Upon return to the U.S., Masters was stationed for his last six months at Fort Hood, TX. He was still experiencing knee problems and recalled, “They [Fort Hood] rolled out the red carpet for me. I guess they figured they owed me something.” Masters explained how he spent the next six months undergoing different knee procedures stating, “They drained fluid from my knees, gave me shots in my knees, and when I was discharged in April, they told me they wanted me to follow up by getting plastic knee replacements.” However, he eventually decided against the knee replacements stating, “I still have the same knees I went over there to Vietnam with.”

After being honorably discharged in 1970, Masters returned to work at ChromeCraft before taking a new position at Hunter Engineering. Three years later, he married his wife, Kathy. Masters spent the next 18 years working for a company that supplied beauty aids for grocery stores and raising a family in the suburbs. The couple had two daughters and later three grandchildren. Masters, who had been working since the age of six, also worked for Theodore Bakery, Dolly Madison, and Hostess, to name a few.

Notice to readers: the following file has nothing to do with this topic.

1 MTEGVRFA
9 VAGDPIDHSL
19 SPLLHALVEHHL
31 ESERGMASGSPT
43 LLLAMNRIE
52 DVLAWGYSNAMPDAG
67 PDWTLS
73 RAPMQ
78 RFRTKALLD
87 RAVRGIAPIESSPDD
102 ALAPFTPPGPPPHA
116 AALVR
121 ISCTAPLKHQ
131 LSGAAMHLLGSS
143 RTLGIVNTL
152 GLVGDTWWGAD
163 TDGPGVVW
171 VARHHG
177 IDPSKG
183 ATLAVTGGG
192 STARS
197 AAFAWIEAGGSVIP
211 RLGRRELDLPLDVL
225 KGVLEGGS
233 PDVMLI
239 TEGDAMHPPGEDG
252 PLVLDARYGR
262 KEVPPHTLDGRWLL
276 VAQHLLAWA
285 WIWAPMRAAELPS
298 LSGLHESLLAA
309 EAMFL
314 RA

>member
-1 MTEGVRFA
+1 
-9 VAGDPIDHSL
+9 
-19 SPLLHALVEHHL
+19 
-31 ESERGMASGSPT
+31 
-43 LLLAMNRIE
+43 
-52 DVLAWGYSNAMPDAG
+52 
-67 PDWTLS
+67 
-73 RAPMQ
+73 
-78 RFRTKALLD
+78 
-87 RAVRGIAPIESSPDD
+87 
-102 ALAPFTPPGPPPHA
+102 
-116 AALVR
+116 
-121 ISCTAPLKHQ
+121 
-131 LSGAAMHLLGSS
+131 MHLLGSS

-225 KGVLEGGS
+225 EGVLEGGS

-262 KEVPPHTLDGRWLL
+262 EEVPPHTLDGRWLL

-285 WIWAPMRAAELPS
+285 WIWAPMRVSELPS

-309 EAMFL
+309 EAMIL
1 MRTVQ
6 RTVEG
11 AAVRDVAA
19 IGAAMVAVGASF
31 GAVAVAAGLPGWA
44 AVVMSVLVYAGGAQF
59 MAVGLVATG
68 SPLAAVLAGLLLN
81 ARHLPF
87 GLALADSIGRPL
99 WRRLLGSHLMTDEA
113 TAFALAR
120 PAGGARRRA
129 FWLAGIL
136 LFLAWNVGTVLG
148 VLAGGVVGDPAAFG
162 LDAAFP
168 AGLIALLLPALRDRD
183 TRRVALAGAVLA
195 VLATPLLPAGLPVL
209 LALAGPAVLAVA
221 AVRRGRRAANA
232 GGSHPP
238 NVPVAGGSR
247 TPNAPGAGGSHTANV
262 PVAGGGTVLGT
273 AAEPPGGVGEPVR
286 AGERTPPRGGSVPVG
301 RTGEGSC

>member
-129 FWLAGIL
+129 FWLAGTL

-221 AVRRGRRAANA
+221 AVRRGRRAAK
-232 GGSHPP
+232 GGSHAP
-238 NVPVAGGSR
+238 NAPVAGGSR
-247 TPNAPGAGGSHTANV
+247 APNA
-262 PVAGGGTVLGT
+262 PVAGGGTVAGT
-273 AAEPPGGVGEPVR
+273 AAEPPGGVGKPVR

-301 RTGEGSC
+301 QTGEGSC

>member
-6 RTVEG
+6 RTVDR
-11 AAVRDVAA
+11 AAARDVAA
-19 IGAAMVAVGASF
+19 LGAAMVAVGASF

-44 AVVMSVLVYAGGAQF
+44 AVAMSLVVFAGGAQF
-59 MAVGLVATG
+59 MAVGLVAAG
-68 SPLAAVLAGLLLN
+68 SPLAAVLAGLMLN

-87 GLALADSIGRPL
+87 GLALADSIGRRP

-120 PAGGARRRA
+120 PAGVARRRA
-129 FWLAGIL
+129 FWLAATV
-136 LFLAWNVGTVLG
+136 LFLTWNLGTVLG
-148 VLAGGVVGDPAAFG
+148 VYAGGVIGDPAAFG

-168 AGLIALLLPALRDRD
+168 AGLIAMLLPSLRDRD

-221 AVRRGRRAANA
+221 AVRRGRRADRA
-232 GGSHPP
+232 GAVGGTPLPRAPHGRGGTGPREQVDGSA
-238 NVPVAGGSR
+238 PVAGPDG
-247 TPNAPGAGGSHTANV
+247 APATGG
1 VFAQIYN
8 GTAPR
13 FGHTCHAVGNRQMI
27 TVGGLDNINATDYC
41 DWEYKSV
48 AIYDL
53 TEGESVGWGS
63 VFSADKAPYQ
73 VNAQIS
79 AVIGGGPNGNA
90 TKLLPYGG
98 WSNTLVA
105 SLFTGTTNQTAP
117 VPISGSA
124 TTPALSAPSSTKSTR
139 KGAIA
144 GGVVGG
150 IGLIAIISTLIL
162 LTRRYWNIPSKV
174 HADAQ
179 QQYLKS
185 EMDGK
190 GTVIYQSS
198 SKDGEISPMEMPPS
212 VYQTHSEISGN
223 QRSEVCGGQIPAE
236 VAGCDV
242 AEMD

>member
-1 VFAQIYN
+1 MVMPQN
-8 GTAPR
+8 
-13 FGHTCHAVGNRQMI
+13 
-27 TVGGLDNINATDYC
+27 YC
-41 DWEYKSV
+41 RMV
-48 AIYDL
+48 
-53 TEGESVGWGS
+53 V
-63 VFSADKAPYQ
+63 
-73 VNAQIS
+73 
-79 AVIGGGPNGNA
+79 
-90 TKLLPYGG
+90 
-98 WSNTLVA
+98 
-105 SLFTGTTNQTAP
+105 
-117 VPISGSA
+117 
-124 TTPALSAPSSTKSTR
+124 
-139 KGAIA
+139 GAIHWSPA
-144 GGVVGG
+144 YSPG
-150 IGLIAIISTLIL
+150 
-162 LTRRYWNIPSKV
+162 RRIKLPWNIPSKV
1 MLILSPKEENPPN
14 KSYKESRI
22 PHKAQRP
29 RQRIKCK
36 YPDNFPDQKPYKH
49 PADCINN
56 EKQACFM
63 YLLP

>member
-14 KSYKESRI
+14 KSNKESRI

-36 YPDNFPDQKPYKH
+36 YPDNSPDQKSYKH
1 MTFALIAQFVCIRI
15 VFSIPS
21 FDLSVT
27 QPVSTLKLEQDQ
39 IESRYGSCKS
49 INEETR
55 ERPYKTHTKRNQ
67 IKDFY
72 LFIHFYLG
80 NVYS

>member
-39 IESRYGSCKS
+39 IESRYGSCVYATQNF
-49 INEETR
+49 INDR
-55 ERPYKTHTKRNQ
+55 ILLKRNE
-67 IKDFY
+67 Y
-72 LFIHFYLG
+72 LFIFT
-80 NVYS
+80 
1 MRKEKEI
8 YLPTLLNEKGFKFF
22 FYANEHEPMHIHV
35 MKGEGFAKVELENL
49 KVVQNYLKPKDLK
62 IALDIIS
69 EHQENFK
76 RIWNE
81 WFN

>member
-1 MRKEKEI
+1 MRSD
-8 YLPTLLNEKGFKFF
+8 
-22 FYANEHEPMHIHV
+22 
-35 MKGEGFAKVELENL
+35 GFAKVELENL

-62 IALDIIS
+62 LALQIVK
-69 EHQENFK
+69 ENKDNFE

Masters at the Vietnam Wall, found the name of his high school friend who was killed in Vietnam while taking the Honor Flight in June of 2022.

In 2012, after 39 years of marriage, Masters lost his wife to cancer. Masters stated, “I loved my wife, and we had a wonderful marriage. I went for six months living in limbo, and I was depressed.”

During a high school reunion, Masters met a woman named Sharon. They graduated together but had never known each other. Sharon worked at an insurance company and led a grief share session at a local church. Unfortunately, she lost her husband in a motorcycle accident in 2000. Masters asked his daughters’ advice and started going to grief share with Sharon. Eventually, Masters realized he and Sharon had several mutual friends, and Sharon even knew many of Kathy’s family members. Masters stated, “My mind was going in two ways. I was depressed over losing my wife but happy.” Masters got emotional as he explained, “She invited me to go to church when I gave up on God after losing Kathy.” Masters described how it felt as if his late wife led him to Sharon, knowing he was lonely and too young to be a widow. Master said, “We dated for three years. She was 100% Christian, and we kept it clean and sweet and fell in love.”